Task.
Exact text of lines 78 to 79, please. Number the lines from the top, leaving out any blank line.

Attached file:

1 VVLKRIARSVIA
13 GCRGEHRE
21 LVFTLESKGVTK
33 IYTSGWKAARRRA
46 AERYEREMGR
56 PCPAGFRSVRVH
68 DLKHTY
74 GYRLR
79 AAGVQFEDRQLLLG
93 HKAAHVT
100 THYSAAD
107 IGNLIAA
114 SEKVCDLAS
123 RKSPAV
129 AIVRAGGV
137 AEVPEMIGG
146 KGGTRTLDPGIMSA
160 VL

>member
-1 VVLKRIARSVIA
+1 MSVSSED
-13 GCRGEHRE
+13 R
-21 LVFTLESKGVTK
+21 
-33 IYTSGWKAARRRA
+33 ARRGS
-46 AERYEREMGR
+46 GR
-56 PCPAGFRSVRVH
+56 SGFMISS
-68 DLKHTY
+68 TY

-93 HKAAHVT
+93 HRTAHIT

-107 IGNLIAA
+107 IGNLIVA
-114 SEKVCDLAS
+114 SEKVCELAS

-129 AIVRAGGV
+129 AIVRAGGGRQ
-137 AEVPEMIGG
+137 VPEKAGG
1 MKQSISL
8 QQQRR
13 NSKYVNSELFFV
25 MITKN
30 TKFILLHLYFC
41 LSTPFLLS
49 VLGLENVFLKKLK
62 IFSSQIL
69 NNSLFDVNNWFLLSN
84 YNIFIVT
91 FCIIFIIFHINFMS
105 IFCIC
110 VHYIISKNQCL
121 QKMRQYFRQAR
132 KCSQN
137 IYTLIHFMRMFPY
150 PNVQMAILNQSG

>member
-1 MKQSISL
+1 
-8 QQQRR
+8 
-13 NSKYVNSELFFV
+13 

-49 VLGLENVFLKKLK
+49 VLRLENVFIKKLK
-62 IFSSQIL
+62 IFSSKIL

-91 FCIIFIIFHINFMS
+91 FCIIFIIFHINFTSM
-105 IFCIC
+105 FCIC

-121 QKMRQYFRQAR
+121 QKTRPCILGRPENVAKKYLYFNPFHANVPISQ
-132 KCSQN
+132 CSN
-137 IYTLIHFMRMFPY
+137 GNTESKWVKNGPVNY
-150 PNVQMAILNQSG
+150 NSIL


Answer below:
-132 KCSQN
+132 CSN